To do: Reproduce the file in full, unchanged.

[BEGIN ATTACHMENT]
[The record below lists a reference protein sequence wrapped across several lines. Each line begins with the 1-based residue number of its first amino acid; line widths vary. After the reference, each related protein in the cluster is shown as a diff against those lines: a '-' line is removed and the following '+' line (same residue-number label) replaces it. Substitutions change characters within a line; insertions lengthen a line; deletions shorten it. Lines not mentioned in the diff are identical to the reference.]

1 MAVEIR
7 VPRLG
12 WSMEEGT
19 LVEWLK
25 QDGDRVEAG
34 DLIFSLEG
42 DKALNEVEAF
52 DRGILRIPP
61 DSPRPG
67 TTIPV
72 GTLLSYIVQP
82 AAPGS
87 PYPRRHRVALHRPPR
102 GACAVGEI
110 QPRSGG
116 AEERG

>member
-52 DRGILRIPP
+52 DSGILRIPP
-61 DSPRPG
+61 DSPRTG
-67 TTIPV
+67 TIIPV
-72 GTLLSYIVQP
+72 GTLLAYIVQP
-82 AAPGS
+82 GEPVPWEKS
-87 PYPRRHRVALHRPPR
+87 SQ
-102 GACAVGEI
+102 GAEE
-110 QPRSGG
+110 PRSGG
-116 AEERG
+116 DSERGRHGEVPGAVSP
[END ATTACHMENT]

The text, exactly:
[The record below lists a reference protein sequence wrapped across several lines. Each line begins with the 1-based residue number of its first amino acid; line widths vary. After the reference, each related protein in the cluster is shown as a diff against those lines: a '-' line is removed and the following '+' line (same residue-number label) replaces it. Substitutions change characters within a line; insertions lengthen a line; deletions shorten it. Lines not mentioned in the diff are identical to the reference.]

1 MAVEIR
7 VPRLG
12 WSMEEGT
19 LVEWLK
25 QDGDRVEAG
34 DLIFSLEG
42 DKALNEVEAF
52 DRGILRIPP
61 DSPRPG
67 TTIPV
72 GTLLSYIVQP
82 AAPGS
87 PYPRRHRVALHRPPR
102 GACAVGEI
110 QPRSGG
116 AEERG

>member
-52 DRGILRIPP
+52 DSGILRIPP
-61 DSPRPG
+61 DSPRTG
-67 TTIPV
+67 TIIPV
-72 GTLLSYIVQP
+72 GTLLAYIVQP
-82 AAPGS
+82 GEPVPWEKS
-87 PYPRRHRVALHRPPR
+87 SQ
-102 GACAVGEI
+102 GAEE
-110 QPRSGG
+110 PRSGG
-116 AEERG
+116 DSERGRHGEVPGAVSP